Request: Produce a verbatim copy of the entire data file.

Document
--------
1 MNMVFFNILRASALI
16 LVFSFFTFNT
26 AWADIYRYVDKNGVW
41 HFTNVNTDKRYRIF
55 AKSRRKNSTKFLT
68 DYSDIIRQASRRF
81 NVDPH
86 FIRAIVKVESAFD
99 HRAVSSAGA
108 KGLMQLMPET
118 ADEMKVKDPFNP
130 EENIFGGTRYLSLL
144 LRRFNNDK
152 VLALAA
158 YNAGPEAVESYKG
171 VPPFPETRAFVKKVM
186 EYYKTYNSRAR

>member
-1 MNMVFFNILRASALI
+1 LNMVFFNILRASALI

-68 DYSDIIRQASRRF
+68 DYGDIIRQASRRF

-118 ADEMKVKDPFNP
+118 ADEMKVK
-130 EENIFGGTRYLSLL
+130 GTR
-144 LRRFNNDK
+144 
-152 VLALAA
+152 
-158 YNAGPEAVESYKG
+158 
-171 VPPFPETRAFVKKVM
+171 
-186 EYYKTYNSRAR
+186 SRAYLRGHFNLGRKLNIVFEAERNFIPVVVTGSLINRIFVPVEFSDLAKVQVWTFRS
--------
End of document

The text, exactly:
1 MNMVFFNILRASALI
16 LVFSFFTFNT
26 AWADIYRYVDKNGVW
41 HFTNVNTDKRYRIF
55 AKSRRKNSTKFLT
68 DYSDIIRQASRRF
81 NVDPH
86 FIRAIVKVESAFD
99 HRAVSSAGA
108 KGLMQLMPET
118 ADEMKVKDPFNP
130 EENIFGGTRYLSLL
144 LRRFNNDK
152 VLALAA
158 YNAGPEAVESYKG
171 VPPFPETRAFVKKVM
186 EYYKTYNSRAR

>member
-1 MNMVFFNILRASALI
+1 LNMVFFNILRASALI

-68 DYSDIIRQASRRF
+68 DYGDIIRQASRRF

-118 ADEMKVKDPFNP
+118 ADEMKVK
-130 EENIFGGTRYLSLL
+130 GTR
-144 LRRFNNDK
+144 
-152 VLALAA
+152 
-158 YNAGPEAVESYKG
+158 
-171 VPPFPETRAFVKKVM
+171 
-186 EYYKTYNSRAR
+186 SRAYLRGHFNLGRKLNIVFEAERNFIPVVVTGSLINRIFVPVEFSDLAKVQVWTFRS